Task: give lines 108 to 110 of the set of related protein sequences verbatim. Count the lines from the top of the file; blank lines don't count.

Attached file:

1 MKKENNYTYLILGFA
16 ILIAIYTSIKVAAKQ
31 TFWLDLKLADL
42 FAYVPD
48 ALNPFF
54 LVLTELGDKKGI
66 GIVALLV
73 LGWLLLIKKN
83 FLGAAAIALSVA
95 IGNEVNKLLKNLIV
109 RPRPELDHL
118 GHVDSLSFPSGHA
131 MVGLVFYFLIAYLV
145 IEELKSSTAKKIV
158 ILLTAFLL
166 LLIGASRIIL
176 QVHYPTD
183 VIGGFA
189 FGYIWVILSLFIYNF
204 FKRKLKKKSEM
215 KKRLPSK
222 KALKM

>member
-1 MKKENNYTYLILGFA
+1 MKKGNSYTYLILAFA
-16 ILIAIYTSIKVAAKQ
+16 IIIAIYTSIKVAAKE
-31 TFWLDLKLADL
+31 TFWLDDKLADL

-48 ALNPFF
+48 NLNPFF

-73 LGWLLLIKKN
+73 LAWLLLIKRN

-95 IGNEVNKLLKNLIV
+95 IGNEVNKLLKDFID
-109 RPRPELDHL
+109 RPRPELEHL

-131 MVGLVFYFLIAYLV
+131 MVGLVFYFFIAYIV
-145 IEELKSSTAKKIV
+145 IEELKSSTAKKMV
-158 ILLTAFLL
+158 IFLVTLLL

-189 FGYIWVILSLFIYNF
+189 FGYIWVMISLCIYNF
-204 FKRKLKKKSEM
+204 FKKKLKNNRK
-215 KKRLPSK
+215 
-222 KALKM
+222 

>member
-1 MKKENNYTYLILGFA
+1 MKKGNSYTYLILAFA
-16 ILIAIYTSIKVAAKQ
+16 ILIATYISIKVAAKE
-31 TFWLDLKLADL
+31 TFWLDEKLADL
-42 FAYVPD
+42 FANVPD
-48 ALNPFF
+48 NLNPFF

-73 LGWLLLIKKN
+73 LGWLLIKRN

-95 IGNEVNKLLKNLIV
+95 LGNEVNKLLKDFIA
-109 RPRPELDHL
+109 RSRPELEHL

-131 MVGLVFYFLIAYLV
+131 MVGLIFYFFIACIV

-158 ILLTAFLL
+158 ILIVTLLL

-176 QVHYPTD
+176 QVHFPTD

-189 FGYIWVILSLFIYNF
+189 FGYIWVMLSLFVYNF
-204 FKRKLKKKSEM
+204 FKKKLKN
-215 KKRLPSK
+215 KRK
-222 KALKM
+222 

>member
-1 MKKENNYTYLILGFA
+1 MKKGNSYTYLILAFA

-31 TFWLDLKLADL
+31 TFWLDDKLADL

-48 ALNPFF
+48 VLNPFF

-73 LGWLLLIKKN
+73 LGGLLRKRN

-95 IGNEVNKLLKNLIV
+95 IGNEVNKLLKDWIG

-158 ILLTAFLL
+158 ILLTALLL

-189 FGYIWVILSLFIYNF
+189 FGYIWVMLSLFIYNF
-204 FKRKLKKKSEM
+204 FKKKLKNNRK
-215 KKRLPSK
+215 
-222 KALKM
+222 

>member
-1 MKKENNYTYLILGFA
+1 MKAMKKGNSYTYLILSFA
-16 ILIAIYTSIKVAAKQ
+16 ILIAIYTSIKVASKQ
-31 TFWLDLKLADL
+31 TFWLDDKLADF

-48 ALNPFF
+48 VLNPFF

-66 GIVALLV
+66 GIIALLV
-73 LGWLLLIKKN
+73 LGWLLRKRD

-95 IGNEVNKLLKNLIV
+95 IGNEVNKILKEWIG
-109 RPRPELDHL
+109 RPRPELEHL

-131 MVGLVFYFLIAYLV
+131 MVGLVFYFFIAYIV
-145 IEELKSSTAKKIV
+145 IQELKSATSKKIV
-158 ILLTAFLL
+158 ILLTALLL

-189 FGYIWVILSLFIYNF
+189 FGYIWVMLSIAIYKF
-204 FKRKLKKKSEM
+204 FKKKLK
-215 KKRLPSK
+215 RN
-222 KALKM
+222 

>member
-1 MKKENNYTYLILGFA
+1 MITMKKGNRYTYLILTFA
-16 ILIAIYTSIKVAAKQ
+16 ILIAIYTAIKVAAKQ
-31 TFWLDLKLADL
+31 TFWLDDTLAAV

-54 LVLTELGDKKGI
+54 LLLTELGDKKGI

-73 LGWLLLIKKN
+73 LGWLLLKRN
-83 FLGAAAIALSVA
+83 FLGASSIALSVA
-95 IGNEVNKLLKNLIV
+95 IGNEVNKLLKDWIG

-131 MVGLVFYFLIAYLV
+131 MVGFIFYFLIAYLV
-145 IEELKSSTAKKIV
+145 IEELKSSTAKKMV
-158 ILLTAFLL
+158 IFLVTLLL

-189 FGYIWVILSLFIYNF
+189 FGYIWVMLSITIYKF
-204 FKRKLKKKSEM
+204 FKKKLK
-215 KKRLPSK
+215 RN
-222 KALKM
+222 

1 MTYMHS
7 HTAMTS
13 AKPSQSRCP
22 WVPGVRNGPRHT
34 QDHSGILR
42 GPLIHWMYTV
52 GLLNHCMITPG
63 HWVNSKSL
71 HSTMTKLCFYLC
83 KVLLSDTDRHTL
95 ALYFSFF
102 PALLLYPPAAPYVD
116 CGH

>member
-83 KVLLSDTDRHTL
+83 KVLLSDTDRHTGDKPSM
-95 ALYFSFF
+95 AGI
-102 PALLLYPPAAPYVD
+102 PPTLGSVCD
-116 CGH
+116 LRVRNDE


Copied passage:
+16 ILIAIYTSIKVASKQ
-31 TFWLDLKLADL
+31 TFWLDDKLADF